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  • DadTwoGirlsDadTwoGirls 6410 replies1 threads Senior Member
    "the trend towards expecting some kind of research is going up. Not sure if others have seen this as well?"

    I have wondered how common it is for undergraduate students to get involved in research. This seems more common than it was when I was in university -- which was a long time ago.
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  • katwkittenskatwkittens 2272 replies41 threads Senior Member
    Son did research as an undergrad, in econ and Greek studies and a botany project, something about glowing plants. Nothing directly related to medicine but as a high schooler had done some cancer research which later led to the botany stuff linking the glowing plants. I have no idea how it was all inter-connected but it was what interested him. He highlighted what it was he enjoyed about that research, why it was a long term project.....he wasn't concerned whether it was a done through a hospital/research setting or in a small lab.

    Son had a 4 year commitment to the public middle schools in the district (low SES) where his undergrad was located for their science projects and science fairs all year long.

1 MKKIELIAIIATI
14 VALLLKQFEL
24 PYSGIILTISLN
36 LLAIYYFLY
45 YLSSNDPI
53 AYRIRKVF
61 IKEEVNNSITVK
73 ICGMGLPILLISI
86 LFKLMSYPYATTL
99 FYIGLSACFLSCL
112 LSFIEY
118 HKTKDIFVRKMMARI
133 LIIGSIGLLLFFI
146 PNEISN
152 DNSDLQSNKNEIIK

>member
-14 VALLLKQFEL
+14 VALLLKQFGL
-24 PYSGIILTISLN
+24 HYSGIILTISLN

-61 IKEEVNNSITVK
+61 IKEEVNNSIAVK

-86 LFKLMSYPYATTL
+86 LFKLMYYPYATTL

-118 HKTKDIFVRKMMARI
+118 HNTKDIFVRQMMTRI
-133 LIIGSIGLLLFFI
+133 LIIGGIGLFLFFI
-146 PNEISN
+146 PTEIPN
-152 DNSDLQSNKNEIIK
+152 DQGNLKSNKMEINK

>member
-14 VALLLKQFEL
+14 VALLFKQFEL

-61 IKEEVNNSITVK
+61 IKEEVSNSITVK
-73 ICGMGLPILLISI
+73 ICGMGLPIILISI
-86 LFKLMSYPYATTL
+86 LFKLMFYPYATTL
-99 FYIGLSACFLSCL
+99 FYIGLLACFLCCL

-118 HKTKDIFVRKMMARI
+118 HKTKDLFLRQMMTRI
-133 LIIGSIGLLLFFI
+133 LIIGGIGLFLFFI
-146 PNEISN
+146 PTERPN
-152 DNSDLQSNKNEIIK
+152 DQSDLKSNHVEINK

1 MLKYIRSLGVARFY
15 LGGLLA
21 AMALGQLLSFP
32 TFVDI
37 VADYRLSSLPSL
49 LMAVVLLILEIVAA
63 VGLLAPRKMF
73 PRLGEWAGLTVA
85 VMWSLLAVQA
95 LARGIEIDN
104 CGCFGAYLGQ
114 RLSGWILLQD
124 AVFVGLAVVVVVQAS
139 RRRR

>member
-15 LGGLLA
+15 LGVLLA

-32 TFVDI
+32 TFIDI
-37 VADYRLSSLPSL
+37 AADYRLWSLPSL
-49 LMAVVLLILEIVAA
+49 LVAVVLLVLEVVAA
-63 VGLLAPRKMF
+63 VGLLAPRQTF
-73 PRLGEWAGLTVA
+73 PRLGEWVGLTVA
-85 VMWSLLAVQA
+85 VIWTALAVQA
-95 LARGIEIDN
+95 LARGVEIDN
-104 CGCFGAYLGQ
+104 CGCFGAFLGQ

What school is your daughter most comfortable and most excited about attending? Comfort can be both positive and negative. Reaching beyond the comfort zone can cause growth, while comfort can lead to less stress and anxiety. What type of learner/student is she?

    As the above posters have mentioned med school is very expensive and the path to getting there is also expensive. GPA and MCAT scores gets one over the threshold for being interviewed. All the other stuff helps to get you in along with the GPA and MCAT. And after med school the road to residency can be very expensive as well.

    Son received several med school acceptances. Again the school doesn't create the med school acceptances, the student does.....its what she does with her opportunities that makes the difference.

    Kat
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  • type1momtype1mom 74 replies9 threads Junior Member